It’s been two decades since Star Wars: X-Wing originally blew up PC screens and you’d think all this talk of it being one of the greatest flight sim games/greatest Star Wars games of all time was just a bunch of nostalgia. But then GOG.com brought it online for the latest wave of gamers to experience and suddenly I realized nostalgia was just about 10% of X-Wing‘s genius, with the other 90% being all thanks to the game’s mechanics, depth, and sheer fun.
The most important thing to point out is the sheer amount of content X-Wing‘s Special Edition comes with: 100+ unique missions, several different craft to fly said missions, and a strategy guide with 595 pages which contains the Farlander Papers hidden within. The 100+ missions might seem daunting, because well frankly it is, but unlike some games where they throw too much content at you to hide the game’s ineptitude, they throw all these missions at you to taunt you. Each mission grows in challenges, each Tour of Duty more involved and complicated than the last, but it all manages to feel attainable if you can beat the next mission. That ‘if’ depends on your skills and tendency to become frustrated, because you’ll need your skills to be high and your tendency to be low to play this game for any longer than a few missions.
The best place to start gaining skill and avoid being frustrated with X-Wing is by overcoming the initially daunting controls. There are tons of controls, making it feel like if there’s something you’d imaged there’d need to be a button for to control it in your starfighter, it has a button already, even if it’s not entirely necessary. Want to peer out the back right corner of the cockpit? Check. Want to scroll through targets so you can discern what’s what against the backdrop of space? Check. Want to bolster your rear shields as an enemy fighter has you in their sights? Check. You’ll want to either find yourself a joystick or hook-up a video game system’s controller and get ready to memorize your selected button layout for any hopes of successfully completing missions as the game gets going. My fears regarding remembering the controls was almost instantly dashed once I realized how important they all were to the life and death situations I was finding myself in, like skirting meters from enemy craft on reconnaissance missions as an A-wing or facing a Star Destroyer and it’s full complement of TIE Fighters, and they were quickly in-grained in my brain.
Before I knew it, I was messing with shields, speed, and laser power like a pro–even if I was dying a lot still–and that’s when the thrill of the experience set in. Sure, it’s tough overall, much like older games tend to be due to little-to-no handholding, but once you pass or ace a mission the real genius of the flight-sim nature of the game sets in. Whereas the Rogue Squadron series’ arcade gameplay lends itself to a quicker joy and ease of accessibility, X-Wing‘s depth proves to be a more rewarding experience. The amount of control the game gives you over the vehicle adds a strategy element to gameplay, resulting in more methodical and nuanced approaches to combat situations. It’s was lot of fun, believe it or not, to figure out which balance of shields, lasers, and engines gave me the best results for a mission, and just how often I’d have to change it to fit a new situation unfolding in a mission. But, if you’re quick to frustration, you may never get to experience any of that and will likely not enjoy this game at all. X-Wing‘s difficulty spikes are higher than the Rogue Squadron series, but playing one of the games in the latter’s series is a great primer for jumping into this flight sim series.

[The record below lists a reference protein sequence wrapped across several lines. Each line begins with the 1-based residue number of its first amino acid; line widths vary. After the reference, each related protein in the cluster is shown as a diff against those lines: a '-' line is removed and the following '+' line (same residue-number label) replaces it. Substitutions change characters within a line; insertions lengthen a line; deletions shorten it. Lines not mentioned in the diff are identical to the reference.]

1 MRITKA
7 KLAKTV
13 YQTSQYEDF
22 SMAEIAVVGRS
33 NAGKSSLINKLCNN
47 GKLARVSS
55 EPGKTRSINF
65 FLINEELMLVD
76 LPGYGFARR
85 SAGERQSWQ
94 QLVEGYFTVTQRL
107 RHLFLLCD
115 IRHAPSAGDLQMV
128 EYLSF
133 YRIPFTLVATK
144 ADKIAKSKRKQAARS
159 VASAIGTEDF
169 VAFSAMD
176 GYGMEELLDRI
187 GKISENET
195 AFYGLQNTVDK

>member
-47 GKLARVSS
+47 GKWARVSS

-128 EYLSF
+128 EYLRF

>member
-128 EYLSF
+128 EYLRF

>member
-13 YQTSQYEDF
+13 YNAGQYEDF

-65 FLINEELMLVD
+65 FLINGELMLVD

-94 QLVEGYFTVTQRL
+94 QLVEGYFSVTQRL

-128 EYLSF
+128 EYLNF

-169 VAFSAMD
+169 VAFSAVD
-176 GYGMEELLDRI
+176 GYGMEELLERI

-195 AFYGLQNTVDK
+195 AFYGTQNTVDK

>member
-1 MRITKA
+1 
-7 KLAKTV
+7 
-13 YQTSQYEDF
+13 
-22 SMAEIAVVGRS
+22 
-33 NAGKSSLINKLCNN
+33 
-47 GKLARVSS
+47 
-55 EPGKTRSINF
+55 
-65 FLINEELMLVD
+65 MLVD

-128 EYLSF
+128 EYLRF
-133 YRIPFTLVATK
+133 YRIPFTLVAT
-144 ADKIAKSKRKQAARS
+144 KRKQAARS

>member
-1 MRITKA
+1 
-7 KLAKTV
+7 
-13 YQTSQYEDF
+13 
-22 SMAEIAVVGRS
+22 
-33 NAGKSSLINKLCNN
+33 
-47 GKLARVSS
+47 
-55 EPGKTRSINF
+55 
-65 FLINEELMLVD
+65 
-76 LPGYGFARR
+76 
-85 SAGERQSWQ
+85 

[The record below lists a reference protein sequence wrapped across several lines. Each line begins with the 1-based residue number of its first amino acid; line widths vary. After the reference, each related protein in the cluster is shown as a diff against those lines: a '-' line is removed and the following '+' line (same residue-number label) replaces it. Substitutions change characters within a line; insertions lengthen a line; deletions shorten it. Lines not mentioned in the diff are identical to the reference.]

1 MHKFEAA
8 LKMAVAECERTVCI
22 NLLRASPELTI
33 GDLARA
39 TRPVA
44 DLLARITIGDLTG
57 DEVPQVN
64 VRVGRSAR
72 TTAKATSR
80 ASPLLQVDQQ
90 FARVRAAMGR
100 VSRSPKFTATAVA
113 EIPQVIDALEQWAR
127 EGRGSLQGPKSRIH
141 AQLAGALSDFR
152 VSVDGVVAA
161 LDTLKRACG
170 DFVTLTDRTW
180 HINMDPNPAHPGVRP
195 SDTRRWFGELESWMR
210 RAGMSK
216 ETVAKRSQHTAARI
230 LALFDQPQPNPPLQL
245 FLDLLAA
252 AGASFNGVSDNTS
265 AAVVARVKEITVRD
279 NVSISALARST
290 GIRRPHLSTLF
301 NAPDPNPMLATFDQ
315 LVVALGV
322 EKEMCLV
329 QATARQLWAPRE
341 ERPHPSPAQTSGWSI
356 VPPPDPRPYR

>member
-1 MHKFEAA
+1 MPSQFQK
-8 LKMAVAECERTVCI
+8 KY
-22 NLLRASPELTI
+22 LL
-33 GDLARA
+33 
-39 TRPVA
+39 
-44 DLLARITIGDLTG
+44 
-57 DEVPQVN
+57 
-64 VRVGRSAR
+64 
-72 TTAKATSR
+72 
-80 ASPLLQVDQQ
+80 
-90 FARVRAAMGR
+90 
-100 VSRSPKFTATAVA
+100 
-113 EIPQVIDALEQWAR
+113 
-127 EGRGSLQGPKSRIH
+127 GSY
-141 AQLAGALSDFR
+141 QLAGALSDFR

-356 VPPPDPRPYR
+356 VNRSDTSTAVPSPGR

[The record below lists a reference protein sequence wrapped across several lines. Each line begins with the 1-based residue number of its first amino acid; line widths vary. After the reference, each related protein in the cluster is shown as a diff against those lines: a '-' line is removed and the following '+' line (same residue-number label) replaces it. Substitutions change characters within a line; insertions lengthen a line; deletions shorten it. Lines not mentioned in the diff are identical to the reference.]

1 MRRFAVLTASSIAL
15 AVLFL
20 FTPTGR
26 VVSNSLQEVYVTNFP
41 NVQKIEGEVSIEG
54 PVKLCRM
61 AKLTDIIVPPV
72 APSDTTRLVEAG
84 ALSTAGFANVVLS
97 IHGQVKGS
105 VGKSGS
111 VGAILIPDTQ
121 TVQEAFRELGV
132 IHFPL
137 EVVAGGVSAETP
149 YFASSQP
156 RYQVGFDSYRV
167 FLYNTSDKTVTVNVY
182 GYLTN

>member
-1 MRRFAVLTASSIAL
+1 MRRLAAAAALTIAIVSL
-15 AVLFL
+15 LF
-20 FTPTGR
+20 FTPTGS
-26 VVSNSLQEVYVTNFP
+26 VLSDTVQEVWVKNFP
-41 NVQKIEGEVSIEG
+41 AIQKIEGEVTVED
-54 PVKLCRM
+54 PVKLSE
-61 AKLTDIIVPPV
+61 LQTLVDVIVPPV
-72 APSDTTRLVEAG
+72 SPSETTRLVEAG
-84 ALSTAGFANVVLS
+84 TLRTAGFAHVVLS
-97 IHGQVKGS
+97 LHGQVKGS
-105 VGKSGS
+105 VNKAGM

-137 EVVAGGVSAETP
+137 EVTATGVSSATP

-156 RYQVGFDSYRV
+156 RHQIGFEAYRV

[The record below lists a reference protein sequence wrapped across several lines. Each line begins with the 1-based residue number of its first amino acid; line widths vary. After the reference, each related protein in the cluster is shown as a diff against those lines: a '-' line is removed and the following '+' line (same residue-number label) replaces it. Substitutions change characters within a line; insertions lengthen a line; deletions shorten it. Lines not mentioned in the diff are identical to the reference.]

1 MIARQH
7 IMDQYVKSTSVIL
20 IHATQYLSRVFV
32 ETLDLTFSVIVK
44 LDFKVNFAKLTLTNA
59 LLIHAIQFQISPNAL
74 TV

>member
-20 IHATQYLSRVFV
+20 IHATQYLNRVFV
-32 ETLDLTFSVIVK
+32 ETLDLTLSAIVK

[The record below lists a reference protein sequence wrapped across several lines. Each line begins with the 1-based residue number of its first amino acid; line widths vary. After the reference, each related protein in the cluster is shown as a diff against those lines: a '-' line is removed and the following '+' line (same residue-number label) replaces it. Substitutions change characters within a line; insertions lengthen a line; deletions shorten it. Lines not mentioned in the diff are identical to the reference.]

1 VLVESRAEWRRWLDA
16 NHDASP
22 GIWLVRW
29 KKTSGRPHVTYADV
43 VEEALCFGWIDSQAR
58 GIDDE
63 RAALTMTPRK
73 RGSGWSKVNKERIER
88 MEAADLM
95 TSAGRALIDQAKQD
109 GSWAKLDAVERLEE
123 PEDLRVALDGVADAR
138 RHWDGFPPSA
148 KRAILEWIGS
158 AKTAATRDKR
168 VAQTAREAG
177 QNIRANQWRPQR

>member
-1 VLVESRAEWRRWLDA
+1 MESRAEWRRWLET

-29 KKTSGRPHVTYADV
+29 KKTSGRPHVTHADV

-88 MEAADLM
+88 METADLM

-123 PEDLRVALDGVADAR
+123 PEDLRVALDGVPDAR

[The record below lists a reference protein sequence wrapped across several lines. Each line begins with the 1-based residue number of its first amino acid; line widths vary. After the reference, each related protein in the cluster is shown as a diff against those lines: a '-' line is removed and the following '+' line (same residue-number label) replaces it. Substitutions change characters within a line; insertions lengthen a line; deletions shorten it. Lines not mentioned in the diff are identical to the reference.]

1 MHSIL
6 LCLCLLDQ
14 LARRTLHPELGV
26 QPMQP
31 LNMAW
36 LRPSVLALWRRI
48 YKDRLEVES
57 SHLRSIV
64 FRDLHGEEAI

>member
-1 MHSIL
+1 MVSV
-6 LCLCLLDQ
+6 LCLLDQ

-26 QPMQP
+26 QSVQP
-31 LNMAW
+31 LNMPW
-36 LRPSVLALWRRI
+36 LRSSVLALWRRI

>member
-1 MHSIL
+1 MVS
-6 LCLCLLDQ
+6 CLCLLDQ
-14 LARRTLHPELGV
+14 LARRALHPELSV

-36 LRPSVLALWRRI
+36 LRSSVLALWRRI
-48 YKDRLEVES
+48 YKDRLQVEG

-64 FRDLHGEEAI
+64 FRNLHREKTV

Outside of the official Star Wars site having a nice little write-up on X-Wing after it was re-released on GOG.com, there’s been some articles answering the important question: which version of X-Wing does one play, 1994 or 1998? GOG included both the original release and remastered release of the game, but the one you should play might surprise you: 1994’s (The article’s author, Kat, even points out Michael A. Stackpole mentioned a level from the game in the X-Wing: Rogue Squadron novel). The main reasons to play it would seem to be dynamic music and in-game voice over, something you’d think would naturally be included or added in a remastered release, not subtracted from. I took a spin in both versions and I can honestly say the music, despite not being important to whether you die or not, certainly helps the game more than I realized and I’d vote for the 1994 version as well. And if you’re that worried about the graphics between versions, which the 1998 one barely upgrades, you might as well flip a coin.
If you can master the various aspects of the game, like its controls and steep difficulty, picking it up should be an easy decision at this point. Either you’re going to want to experience this classic Star Wars game or you won’t, but for those who do there’s a rewarding experience hiding behind all the frustration. Honestly though, I haven’t completely mastered X-Wing yet, but the overriding fun factor, despite the many difficulty spikes and resulting frustrations, keeps pulling me back in. And it’s not just all nostalgia’s fault.
+ Tons of content
– Frustration will be often
Ryan is Mynock Manor’s Head Butler. You can follow him on Twitter @BrushYourTeeth.
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